Seahawks fans should have no trouble reciting all the things that are concerning heading into this game against the 6-2 Arizona Cardinals. They have a powerful offense, that can run and pass and has a great quarterback with great weapons. The defense is stout and great at taking the ball away. Seattle has had trouble holding leads, especially against good offenses this season, and their offense has struggled to put up points. Even if all those things are true, there are things that would make me pretty nervous if I was Cardinals fan.
Seahawks pass rush
Carson Palmer has been sacked more than two times in only one game this season. They lost that matchup against the Rams. The Cardinals best pass protector is their left tackle. Their right tackle, Bobbie Massie, has struggled mightily in pass protection and will be going up against Cliff Avril in nickel situations.
Guards Jonathan Cooper and Mike Iupati, along with center Lyle Sendlein are not strong pass blockers either. Add to that, this line has committed ten false start penalties so far this year, 11th most in the NFL, per NFLPenalties.com
Michael Bennett and Avril could make life miserable for Palmer. It would not surprise me to see Frank Clark pick this game to get his first sack. Jordan Hill could be a factor as well. The Seahawks pass rush is among the best in the league, and it is not clear the Cardinals are equipped to slow it down.
Arizona has been one of the worst franchises in the NFL for decades. They have had moments of escaping their losing identity, but those have been rare. The Seahawks have been a powerhouse for years, who have beaten them regularly.
It is one thing to gain confidence from winning games against inferior opponents. It is quite another to beat a team like Seattle on their home field with this much on the line. They can feel totally ready for the challenge, but there is a very different feeling when you actually win a game like this. True confidence comes when accomplishment meets preparation. Seattle has that. Arizona does not.
Seahawks run game
The best way to keep Palmer and company from scoring is to keep them off the field. The two teams who have rushed for 110 yards or more have beat Arizona this year. Seattle, even with all their offensive line woes, have yet to rush for less than 110 yards in any game this season.
Arizona has a terrific run defender in Calais Campbell, but it is not clear the defense has strong run defenders on the other side of the line. Their nose tackle, Rodney Gunter, is not the player Dan Williams was, and the Seahawks had some good results rushing against that line last year even with a depleted offensive line.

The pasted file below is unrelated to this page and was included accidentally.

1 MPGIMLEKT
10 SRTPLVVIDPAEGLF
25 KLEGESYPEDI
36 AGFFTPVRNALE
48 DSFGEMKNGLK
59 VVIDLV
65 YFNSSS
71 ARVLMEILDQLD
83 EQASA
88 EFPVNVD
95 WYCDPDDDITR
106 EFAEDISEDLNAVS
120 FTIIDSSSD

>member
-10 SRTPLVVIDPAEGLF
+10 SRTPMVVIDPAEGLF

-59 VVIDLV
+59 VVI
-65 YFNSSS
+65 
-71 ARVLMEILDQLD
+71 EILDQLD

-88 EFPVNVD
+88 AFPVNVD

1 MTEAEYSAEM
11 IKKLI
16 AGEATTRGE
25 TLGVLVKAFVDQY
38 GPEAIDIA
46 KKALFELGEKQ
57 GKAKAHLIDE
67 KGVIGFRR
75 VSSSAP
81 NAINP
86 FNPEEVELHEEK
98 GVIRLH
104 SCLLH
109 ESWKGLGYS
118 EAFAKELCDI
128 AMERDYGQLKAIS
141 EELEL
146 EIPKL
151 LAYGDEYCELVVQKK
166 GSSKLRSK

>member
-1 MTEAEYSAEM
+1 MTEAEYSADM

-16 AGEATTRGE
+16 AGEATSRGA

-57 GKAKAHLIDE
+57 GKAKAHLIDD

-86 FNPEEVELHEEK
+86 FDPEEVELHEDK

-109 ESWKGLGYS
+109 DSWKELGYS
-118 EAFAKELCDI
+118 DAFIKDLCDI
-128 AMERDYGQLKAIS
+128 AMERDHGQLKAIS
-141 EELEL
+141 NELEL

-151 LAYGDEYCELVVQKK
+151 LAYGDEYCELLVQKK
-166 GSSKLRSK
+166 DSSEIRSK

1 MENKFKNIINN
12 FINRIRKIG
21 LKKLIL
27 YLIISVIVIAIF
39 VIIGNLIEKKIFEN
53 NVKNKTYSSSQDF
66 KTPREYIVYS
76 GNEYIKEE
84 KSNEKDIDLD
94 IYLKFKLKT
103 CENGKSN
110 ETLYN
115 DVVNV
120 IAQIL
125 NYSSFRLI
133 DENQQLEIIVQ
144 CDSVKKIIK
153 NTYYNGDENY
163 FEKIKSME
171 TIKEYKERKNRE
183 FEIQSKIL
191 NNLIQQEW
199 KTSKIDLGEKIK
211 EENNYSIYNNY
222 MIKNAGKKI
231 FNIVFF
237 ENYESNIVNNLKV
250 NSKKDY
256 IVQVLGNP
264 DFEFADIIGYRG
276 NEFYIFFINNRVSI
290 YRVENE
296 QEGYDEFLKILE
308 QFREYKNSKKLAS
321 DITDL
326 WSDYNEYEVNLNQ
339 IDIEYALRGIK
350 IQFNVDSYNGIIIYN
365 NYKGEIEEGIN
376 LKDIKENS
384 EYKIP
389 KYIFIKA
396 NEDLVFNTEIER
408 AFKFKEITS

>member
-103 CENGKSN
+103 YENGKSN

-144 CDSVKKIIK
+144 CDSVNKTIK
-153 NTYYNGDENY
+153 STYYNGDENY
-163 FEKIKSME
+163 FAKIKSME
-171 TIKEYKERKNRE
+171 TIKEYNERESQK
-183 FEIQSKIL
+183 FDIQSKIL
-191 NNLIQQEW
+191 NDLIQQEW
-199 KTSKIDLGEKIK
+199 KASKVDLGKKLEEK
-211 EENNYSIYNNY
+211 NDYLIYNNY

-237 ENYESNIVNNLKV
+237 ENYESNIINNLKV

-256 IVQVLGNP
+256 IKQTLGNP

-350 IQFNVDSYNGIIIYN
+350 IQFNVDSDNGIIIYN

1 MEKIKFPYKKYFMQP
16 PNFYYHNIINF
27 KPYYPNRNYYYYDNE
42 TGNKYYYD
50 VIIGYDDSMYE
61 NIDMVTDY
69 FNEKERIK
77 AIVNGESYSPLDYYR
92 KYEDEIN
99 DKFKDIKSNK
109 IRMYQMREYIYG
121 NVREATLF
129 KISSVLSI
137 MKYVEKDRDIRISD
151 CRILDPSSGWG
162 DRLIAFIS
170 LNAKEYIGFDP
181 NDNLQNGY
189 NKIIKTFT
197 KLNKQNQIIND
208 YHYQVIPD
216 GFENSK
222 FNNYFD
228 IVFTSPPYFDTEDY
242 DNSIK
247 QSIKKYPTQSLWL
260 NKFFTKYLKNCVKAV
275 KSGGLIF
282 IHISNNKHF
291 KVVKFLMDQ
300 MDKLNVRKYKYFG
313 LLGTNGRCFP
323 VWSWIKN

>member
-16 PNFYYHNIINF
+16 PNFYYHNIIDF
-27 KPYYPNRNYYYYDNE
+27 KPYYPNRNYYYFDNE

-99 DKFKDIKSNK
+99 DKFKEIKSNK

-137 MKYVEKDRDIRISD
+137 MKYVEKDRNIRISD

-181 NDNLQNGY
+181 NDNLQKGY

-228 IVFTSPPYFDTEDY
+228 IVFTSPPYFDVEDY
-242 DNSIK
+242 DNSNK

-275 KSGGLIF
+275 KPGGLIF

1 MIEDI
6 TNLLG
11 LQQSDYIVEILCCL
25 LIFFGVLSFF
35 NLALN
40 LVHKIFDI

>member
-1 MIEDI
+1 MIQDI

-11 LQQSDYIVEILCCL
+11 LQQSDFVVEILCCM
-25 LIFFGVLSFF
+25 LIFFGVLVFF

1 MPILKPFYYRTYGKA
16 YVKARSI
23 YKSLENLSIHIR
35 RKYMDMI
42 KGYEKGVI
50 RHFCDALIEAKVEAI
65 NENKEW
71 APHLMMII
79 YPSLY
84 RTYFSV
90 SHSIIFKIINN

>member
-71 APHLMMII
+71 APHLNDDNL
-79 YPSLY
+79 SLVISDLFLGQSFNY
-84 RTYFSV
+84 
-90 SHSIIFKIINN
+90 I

Cardinals defensive strength wasted versus Seattle
Arizona has a lot of great playmaking talent in their seconday. That can be a great strength to bring into a game against a team that throws the ball a lot. Seattle is not one of those teams. The Seahawks will pound the ball on the ground until they no longer can. Passing will obviously be a component of their game plan, but it will not center on it. That puts a greater focus on the Cardinals front seven, which simply is not as talented as their secondary.
No element of surprise
The Cardinals gain at least some advantage when facing teams that do not play them as often as Seattle because of the unique blitz packages they bring. The Seahawks showed an ability to pick those up last season in a very loud Arizona environment. Those blitzes turned into a liability in that game for the Cardinals as the Seahawks exploited them for huge plays and a massive 596 total yards.
Jimmy Graham presents a unique challenge
Jimmy Graham has played one game in his career against Arizona. He caught 9 passes for 134 yards and 2 touchdowns back in 2013. The Cardinals come into this game ranked #1 defending against tight ends, per FootballOutsiders.com
, but they have only faced one decent tight end. Martellus Bennett only got one half of the game against Arizona with Jay Cutler before he got hurt. He had 4 catches for 48 yards. Part of how the Seahawks trounced the Cardinals in the desert last year was isolating Luke Willson on veteran linebacker Larry Foote. Look for Seattle to target Kevin Minter this time around.
Pete Carroll, master of halftime adjustments
There has been a pretty consistent pattern since Pete Carroll arrived in Seattle where his teams feel out their opponent in the first half, see what is—or is not—working, and then make adjustments that yield a very different result in the second half.
That is not to say Carroll has been infallible in the second half of games. We know his teams have not been. It is rare, though, for a team to be able to continue finding success using the same tactic through a full game. Carroll forces opponents to change tactics.
This game represents a halftime adjustment for the Seahawks. Carroll has had two weeks to analyze the first half of the season and make some changes to how the Seahawks are going to defend and attack opponents during the second half of the season. Arizona will be the first team to face those changes, and will have to adjust on the fly.
The Cardinals had a bye as well, but it is hard to imagine a 6-2 team with the success they have enjoyed so far making many changes. There may be a new play or two, but this will largely be the Arizona team we have seen so far.